Interleaving makes logical sense – but does interleaving make business sense?

 

Having wrung savings out of many areas of the warehouse, distribution-center managers are looking at interleaving as the next big improvement.  But will it pay out?

Interleaving makes logical sense…. none of us leave home on a Saturday morning and go to the bank and then go home only to leave again and go to the dry cleaners.  No, we plan ahead that includes both the bank and the dry cleaners.  This is the essence of interleaving – sequencing tasks that logically fit together…retrieving product from deep storage and taking it to the dock will be matched up with unloading a truck and putting it back into deep storage. The hope is that productivity (traveling with something on the forks) might be much higher.   And there is plenty of room for improvement.  Forklift productivity, in a large plant warehouse we studied, showed the forklift trucks operating loaded about 20% of the time. Logic tells us that interleaving should improve productivity – but will it?

The jury is still out!  While WMS suppliers tout the functionality that not many companies have successfully implemented interleaving, even fewer have improved productivity – many have tried and failed.

What conditions allow interleaving to work and where will it fail?  I don’t know – there are hard and fast rules, but here are some thoughts.  To work, interleaving must:

  • Be structured to maintain accountability for, for example, loading a customer order.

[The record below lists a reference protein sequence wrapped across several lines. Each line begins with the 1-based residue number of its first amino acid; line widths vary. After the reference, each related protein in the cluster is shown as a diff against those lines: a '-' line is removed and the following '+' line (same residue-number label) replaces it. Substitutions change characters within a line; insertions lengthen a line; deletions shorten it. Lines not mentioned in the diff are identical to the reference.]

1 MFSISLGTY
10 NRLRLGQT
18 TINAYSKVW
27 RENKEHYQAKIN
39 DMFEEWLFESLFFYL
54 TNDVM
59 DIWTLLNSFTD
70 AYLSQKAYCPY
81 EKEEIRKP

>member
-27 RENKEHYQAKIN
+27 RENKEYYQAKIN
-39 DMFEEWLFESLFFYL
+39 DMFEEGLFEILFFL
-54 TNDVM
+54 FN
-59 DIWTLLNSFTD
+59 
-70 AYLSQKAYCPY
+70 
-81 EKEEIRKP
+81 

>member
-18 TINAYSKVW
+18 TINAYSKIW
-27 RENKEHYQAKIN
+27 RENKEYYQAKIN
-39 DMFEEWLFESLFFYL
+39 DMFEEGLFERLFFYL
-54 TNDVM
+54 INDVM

• Provide enough information about how the task is to be performed.  For example, a truck loading sequence must be detailed down to the exact location in which to put each pallet using a product like AutoLoaderT3 from warehouseoptimization.com  Even when just staging product, unless there is a lot of space, sequencing must be observed.  In both cases – truck loading and staging – the timing of each activity must be carefully choreographed.  If the product for row 3 arrives before the material for row 4, all is well…but if the reverse sequence applies, then there is trouble.  The places we’ve seen it work are when product is being staged both inbound and outbound.  That of-course adds time as lift trucks must both deposit and pick up the product.  This traditionally adds about 33% more labor so how much is gained in total?   
  • The workload must be balanced.  In a manufacturing plant, for example, line-take-away is unbalanced – normally raw materials are brought to the line in a very different place.  And palletizers require attention.  Similarly, shipping volume is often not balanced with receiving volume.  Month-end peaks drive an-all-hands-on-deck approach to shipping driving the unbalance.
  • Get staff confidence.  Remember that the loaders are generally the most skilled material handlers.  Asking them to convert from planning their own work to being told what to do, is a significant cultural shift.  And as soon as the system makes a “dumb” mistake (and during start-up-it will), staff can hold up an example.  A million successes can be undermined by one failure.
  • Have management support.  The previous bullet makes this need abundantly clear.

The summary is that the conditions must be right to make interleaving work.  Think long and hard before you sign up for this technology.

 

- Tom Moore

www.warehouseoptimization.com

 

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